Tickle Your Ears with These Podcasts About Childlessness

Dear readers,

Podcasts abound on just about every subject, including childlessness. I often use them as sources for this blog, and today I’m going to share a few. I find most of them via https://www.listennotes.com, which is an inexpensive service that allows you to plug in any topic and get a list of podcasts on the subject. You can also go to Apple or Spotify for similar results.

Geeta Pendse: 1in5 Podcast

Most recently, I listened to the brand new 1in5 Podcast. It covers all sides of leading a life without children, whether by choice or by circumstance.” Host Geeta Pendse plans to explore a range of subjects, including the pressures of social expectations, the biological clock, infertility, ambivalence around parenthood and embracing a life without kids, in whatever shape that comes.

Civilla Morgan: Childless Not by Choice

I can testify that I find Civilla’s voice soothing and her interviews enlightening.

“The Childless not by Choice Podcast is the story of an entire segment of society that goes largely ignored and misunderstood as we live and sometimes hide, in plain sight. I lived that story. I am living the story. Childless not by Choice is a podcast about the woman and man who wanted but could not have children. Of course, I invite everyone to listen. Because this is also a podcast that was created to bring awareness and conversation. It is a message for everyone: we are all walking the journey called life. But our paths are not the same. When we realize this, our minds will open up to the realization that we can treat each other with understanding, empathy, and grace, regardless of our journey, our paths.”

Jody Day: Gateway Women podcasts

Jody Day, who is frequently interviewed on other people’s podcasts, also conducts her own podcast interviews of other people, as well as hosting the quarterly Nomo Crones Childless Elderwomen chats that I have participated in. Find a wealth of listening pleasure at her Gateway-Women site.

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Robin Hadley: podcasts about childless men

Remember our discussion last week about childless men? Robin Hadley, who sparked that post, has a great list of podcasts on his website at https://www.robinhadley.co.uk/podcasts/ to give us the male point of view.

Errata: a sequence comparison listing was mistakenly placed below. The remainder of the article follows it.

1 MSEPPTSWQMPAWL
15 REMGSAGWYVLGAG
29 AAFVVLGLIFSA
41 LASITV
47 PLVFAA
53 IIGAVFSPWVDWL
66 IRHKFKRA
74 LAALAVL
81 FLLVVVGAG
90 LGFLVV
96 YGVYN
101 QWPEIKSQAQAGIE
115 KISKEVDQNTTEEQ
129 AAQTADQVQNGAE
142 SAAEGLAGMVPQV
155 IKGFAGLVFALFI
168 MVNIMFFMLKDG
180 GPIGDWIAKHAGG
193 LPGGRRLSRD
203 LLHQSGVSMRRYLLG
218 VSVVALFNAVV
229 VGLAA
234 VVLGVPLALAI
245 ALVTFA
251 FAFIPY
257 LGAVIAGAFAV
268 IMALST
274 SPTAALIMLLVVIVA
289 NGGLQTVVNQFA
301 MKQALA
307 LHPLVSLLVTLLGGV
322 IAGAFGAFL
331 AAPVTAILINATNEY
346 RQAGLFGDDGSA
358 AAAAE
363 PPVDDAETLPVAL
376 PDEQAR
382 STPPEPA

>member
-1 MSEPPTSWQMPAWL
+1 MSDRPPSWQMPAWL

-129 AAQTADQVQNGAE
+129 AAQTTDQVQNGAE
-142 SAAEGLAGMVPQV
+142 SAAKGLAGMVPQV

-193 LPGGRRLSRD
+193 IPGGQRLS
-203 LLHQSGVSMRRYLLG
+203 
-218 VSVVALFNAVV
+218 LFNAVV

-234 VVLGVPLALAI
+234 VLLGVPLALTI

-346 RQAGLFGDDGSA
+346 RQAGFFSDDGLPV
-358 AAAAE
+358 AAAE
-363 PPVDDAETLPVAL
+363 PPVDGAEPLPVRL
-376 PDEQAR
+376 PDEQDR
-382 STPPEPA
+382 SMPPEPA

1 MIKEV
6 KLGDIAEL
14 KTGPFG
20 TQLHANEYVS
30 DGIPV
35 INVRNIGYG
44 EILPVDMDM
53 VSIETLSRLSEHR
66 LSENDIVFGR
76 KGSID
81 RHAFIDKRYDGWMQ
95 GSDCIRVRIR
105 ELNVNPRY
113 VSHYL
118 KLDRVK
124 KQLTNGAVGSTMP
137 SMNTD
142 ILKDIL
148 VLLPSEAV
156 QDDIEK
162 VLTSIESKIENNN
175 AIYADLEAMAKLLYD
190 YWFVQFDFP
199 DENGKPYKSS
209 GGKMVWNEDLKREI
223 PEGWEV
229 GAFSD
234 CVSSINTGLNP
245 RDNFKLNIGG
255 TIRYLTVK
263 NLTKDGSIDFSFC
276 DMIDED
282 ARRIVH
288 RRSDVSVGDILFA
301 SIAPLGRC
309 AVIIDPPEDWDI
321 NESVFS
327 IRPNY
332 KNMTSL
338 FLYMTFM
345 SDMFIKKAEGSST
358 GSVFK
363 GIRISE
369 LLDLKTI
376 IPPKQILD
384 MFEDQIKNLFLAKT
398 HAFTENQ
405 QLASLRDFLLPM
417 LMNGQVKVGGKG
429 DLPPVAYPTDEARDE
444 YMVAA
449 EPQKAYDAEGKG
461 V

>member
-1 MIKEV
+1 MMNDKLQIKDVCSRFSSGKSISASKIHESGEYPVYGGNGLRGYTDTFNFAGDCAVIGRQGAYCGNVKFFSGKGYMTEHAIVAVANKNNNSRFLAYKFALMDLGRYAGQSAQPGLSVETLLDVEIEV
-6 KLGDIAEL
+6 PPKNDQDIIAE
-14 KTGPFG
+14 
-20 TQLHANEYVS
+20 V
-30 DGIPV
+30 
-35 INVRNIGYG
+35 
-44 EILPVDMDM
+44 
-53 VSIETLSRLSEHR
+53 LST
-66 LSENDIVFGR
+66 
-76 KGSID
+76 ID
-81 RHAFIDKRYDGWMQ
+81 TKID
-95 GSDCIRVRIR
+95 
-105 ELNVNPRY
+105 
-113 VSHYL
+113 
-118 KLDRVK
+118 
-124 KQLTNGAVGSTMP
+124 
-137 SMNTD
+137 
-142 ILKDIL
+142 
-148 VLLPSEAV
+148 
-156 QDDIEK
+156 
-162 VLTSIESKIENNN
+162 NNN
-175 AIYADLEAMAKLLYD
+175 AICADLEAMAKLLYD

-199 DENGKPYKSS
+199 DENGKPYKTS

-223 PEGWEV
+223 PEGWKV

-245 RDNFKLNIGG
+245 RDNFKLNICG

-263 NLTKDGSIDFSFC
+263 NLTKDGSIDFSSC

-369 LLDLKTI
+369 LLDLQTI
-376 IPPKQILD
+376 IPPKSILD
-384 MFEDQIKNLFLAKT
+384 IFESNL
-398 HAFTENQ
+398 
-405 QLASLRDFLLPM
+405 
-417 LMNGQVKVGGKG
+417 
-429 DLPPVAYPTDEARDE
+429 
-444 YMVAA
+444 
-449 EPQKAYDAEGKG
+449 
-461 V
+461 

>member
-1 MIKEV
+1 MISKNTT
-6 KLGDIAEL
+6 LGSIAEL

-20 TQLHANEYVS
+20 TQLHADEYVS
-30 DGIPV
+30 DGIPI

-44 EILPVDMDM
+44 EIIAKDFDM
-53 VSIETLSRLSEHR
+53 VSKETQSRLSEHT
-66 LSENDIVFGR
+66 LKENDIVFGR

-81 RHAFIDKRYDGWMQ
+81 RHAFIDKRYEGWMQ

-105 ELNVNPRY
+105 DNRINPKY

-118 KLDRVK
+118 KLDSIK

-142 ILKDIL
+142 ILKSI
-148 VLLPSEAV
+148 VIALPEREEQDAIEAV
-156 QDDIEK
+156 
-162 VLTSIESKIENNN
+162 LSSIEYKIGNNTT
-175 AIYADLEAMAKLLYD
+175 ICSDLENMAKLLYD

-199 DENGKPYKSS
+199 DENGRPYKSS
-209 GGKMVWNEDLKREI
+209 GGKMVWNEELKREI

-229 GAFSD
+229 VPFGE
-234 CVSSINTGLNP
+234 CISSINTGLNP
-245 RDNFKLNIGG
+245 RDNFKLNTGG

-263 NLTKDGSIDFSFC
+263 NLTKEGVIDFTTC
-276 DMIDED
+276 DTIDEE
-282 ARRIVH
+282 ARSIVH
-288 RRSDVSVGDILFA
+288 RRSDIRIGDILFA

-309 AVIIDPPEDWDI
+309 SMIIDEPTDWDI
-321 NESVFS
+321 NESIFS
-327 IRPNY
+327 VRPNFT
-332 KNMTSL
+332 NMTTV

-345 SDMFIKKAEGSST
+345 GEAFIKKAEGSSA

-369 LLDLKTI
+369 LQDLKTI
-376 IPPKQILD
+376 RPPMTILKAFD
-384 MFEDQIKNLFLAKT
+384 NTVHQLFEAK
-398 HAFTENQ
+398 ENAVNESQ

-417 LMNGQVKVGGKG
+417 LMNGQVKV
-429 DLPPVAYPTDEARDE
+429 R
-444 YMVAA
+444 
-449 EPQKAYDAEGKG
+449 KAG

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That should keep you busy while I do a little more research for my next post. I didn’t want to give it to you half-baked. A hint to what it’s about: ambivalence.

If you know of other podcasts we might be interested in, please share in the comments.

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My sweet Annie celebrated her 14th birthday yesterday. That’s 98 in dog years. She has weathered her tumor surgery quite well. The lab decreed that it was not cancerous, to our great relief. Today the vet will probably remove the last of her stitches, and she will soon be free of the plastic cone around her head.

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Do We Settle Because We’re Afraid of Being Alone?

Do we commit to less than perfect partners because we’re terrified of being alone?

A webinar about spinsterhood got me thinking about this over the weekend. On Sunday, Jody Day of Gateway Women led the discussion with Civilla Morgan, who hosts the Childless Not by Choice podcast; Shani Silver, host of A Single Serving podcast, and Donna Ward, author of She I Dare Not Name: A Spinster’s Meditations on Life. (Read my review of her book here.) Ward, who lives in Australia, has just released an American edition of her book.

Our world is not kind to women who for whatever reason, aside from becoming nuns, never marry or have children. The assumption that everyone has a partner is even stronger than the assumption that everyone has children. Have you noticed how the world is set up for couples? Two settings at the restaurant table. Win a trip for two. Here’s a two-for- one coupon.